The United Auto Workers union has been losing membership and influence for years and now, in its third attempt to unionize Nissan workers in the southern states, the UAW is desperately trying to make international problems relevant to itself and workers in Tennessee.
The United Auto Workers union released a report in Washington, D.C. claiming labor rights and worker’s rights violations by Nissan – not in Tennessee or Mississippi, where the company has tens of thousands of employees building cars and engines, but in.. Tokyo, South Africa, Brazil, and other international locations. This, the union asserts, is reason enough for the workers at Nissan North America to unite and become dues paying members of the UAW.
Seem like a rough sell? That’s why it’s being made in Washington rather than Canton.
The forty-six page report, written by Lance Compa, a senior lecturer at the Cornell University School of Industrial and Labor Relations, was paid for by the UAW and reads like a political screed meant for nightly talk shows rather than as a serious, scholarly look at the social issues affecting labor in many parts of the world. Of course, this sort of partisan-like spin is nothing new in Washington, a fitting place for the report to debut.
The UAW, which has been historically anti-foreign in its rhetoric for decades, has been slowly dying. The union is losing its grip on automakers in this country and facing blowback from what many consider its greatest failure since it began: the near-demise of two of the nation’s three leading automakers during the 2008 financial crisis. Although the causes are more complicated than that, more than a few Americans have blamed the UAW for the failure and taxpayer bailouts of General Motors and Chrysler, with many economists and pundits at the time pointing to what they considered to be exorbitant wages and benefits being paid to union workers.
Nissan has blasted the new report from Compa as just more rhetoric from the union. “This UAW-commissioned report is neither objective nor credible..” the company’s spokesperson said in a statement responding to the report’s release. “Nissan has never violated labor standards and would never tolerate threats or intimidation of our employees. Nissan will continue to abide by U.S. labor laws and support the rights of employees to decide whether they wish to be represented by a union,” the statement continues.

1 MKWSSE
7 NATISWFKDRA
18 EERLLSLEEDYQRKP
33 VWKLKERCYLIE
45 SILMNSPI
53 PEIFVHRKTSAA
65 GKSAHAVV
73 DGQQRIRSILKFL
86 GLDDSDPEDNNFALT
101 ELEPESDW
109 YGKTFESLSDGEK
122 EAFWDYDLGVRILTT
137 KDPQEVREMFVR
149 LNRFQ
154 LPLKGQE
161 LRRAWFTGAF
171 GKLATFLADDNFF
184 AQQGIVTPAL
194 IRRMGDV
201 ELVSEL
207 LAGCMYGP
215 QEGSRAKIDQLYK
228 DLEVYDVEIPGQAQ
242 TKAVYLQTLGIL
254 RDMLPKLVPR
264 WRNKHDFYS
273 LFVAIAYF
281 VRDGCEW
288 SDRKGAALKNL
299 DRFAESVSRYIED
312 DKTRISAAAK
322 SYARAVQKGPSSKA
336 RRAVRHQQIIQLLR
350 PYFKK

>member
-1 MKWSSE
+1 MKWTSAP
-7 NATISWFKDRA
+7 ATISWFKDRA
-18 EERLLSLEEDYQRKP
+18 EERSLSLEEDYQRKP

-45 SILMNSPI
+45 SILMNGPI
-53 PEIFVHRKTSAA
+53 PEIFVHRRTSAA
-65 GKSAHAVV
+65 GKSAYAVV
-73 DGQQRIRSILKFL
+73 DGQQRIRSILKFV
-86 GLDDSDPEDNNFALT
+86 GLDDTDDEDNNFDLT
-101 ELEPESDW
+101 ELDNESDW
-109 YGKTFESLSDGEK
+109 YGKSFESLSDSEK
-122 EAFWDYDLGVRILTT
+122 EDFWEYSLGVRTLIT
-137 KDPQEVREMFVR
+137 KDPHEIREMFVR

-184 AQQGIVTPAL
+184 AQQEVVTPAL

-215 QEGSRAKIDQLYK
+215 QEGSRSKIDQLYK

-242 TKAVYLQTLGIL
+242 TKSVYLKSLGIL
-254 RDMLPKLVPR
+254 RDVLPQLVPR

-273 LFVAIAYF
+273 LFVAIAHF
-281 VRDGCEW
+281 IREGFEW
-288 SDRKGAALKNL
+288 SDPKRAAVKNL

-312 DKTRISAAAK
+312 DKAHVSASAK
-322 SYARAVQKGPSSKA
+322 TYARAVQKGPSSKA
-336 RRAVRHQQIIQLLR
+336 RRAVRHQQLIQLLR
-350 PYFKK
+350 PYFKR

That last part is in direct response to continued allegations from the UAW that Nissan has been using a modern form of union busting by threatening employees with termination and blackballing if they unionize. The fact that no current employees of Nissan have backed up the union’s claim that this happens with credible evidence only hurts the UAW’s claims that it does happen.
Further, it’s difficult to see how the UAW, which is busy in the southern states attempting to convince workers that paying dues and organizing with the union will help them, when the union’s major claim to fame in recent times has been in shuttering plants and negotiating ownership for itself of failing auto manufacturers while simultaneously negotiating concessions and losses for its membership with what’s left. Why would a worker in Canton, Mississippi believe that the UAW is “here to help” when most of the union’s current work seems to be outside of the U.S. as they try to make themselves yet another international concern rather than a local problem solver?
Especially given the union’s anti-global rhetoric up until only very recently, as the above photo of a sign at a union building attests?
Or, as Daniel Howes in The Detroit News asks, “How does campaigning against a would-be employer, or using Germany’s IG Metall union to pressure Volkswagen AG into establishing German-style works councils in its Chattanooga, Tenn., plant, make a positive case for union representation?”
Given that most of the attempts to organize Nissan workers are based on negatives, it’s not a stretch to see why the workers in Canton and Smyrna might be a little leery of the UAW’s third attempt to bring the automaker’s workforce into the dues-paying fold.